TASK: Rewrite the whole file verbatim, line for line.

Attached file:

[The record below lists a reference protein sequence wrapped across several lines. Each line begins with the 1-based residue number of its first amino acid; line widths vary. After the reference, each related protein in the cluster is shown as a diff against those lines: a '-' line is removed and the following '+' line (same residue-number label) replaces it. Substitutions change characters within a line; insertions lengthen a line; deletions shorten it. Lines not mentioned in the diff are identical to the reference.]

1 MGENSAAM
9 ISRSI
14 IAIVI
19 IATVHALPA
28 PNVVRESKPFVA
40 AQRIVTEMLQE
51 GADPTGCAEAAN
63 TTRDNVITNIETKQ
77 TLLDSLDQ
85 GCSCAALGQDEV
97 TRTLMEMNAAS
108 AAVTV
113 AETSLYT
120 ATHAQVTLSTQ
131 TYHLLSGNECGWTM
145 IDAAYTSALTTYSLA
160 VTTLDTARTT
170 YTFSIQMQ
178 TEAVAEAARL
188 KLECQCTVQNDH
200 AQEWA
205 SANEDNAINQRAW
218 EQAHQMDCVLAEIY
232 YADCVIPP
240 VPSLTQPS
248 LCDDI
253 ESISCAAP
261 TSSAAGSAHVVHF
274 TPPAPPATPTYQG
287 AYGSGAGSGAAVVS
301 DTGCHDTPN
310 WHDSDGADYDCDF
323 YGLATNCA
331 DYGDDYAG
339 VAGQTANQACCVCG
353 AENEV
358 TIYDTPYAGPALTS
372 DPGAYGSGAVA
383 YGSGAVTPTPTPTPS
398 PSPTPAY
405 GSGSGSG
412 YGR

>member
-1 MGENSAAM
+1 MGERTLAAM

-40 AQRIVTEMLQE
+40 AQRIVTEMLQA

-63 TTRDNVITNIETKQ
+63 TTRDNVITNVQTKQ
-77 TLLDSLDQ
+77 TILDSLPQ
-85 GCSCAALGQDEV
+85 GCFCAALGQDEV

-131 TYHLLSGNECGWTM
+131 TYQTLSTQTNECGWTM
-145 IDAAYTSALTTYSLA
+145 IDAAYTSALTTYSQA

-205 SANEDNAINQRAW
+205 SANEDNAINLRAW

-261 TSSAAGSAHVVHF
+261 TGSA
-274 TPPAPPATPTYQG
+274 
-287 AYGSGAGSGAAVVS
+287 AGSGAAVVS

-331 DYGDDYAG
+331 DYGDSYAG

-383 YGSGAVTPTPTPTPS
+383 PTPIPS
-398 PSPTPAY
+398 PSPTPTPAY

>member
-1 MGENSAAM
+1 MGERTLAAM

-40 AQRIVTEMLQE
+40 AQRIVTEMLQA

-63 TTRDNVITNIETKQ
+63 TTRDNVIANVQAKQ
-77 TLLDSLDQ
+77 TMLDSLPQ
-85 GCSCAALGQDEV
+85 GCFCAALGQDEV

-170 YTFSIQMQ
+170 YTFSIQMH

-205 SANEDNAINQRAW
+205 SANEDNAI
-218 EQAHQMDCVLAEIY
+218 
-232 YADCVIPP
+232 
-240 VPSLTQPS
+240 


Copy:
[The record below lists a reference protein sequence wrapped across several lines. Each line begins with the 1-based residue number of its first amino acid; line widths vary. After the reference, each related protein in the cluster is shown as a diff against those lines: a '-' line is removed and the following '+' line (same residue-number label) replaces it. Substitutions change characters within a line; insertions lengthen a line; deletions shorten it. Lines not mentioned in the diff are identical to the reference.]

1 MGENSAAM
9 ISRSI
14 IAIVI
19 IATVHALPA
28 PNVVRESKPFVA
40 AQRIVTEMLQE
51 GADPTGCAEAAN
63 TTRDNVITNIETKQ
77 TLLDSLDQ
85 GCSCAALGQDEV
97 TRTLMEMNAAS
108 AAVTV
113 AETSLYT
120 ATHAQVTLSTQ
131 TYHLLSGNECGWTM
145 IDAAYTSALTTYSLA
160 VTTLDTARTT
170 YTFSIQMQ
178 TEAVAEAARL
188 KLECQCTVQNDH
200 AQEWA
205 SANEDNAINQRAW
218 EQAHQMDCVLAEIY
232 YADCVIPP
240 VPSLTQPS
248 LCDDI
253 ESISCAAP
261 TSSAAGSAHVVHF
274 TPPAPPATPTYQG
287 AYGSGAGSGAAVVS
301 DTGCHDTPN
310 WHDSDGADYDCDF
323 YGLATNCA
331 DYGDDYAG
339 VAGQTANQACCVCG
353 AENEV
358 TIYDTPYAGPALTS
372 DPGAYGSGAVA
383 YGSGAVTPTPTPTPS
398 PSPTPAY
405 GSGSGSG
412 YGR

>member
-1 MGENSAAM
+1 MGERTLAAM

-40 AQRIVTEMLQE
+40 AQRIVTEMLQA

-63 TTRDNVITNIETKQ
+63 TTRDNVITNVQTKQ
-77 TLLDSLDQ
+77 TILDSLPQ
-85 GCSCAALGQDEV
+85 GCFCAALGQDEV

-131 TYHLLSGNECGWTM
+131 TYQTLSTQTNECGWTM
-145 IDAAYTSALTTYSLA
+145 IDAAYTSALTTYSQA

-205 SANEDNAINQRAW
+205 SANEDNAINLRAW

-261 TSSAAGSAHVVHF
+261 TGSA
-274 TPPAPPATPTYQG
+274 
-287 AYGSGAGSGAAVVS
+287 AGSGAAVVS

-331 DYGDDYAG
+331 DYGDSYAG

-383 YGSGAVTPTPTPTPS
+383 PTPIPS
-398 PSPTPAY
+398 PSPTPTPAY

>member
-1 MGENSAAM
+1 MGERTLAAM

-40 AQRIVTEMLQE
+40 AQRIVTEMLQA

-63 TTRDNVITNIETKQ
+63 TTRDNVIANVQAKQ
-77 TLLDSLDQ
+77 TMLDSLPQ
-85 GCSCAALGQDEV
+85 GCFCAALGQDEV

-170 YTFSIQMQ
+170 YTFSIQMH

-205 SANEDNAINQRAW
+205 SANEDNAI
-218 EQAHQMDCVLAEIY
+218 
-232 YADCVIPP
+232 
-240 VPSLTQPS
+240 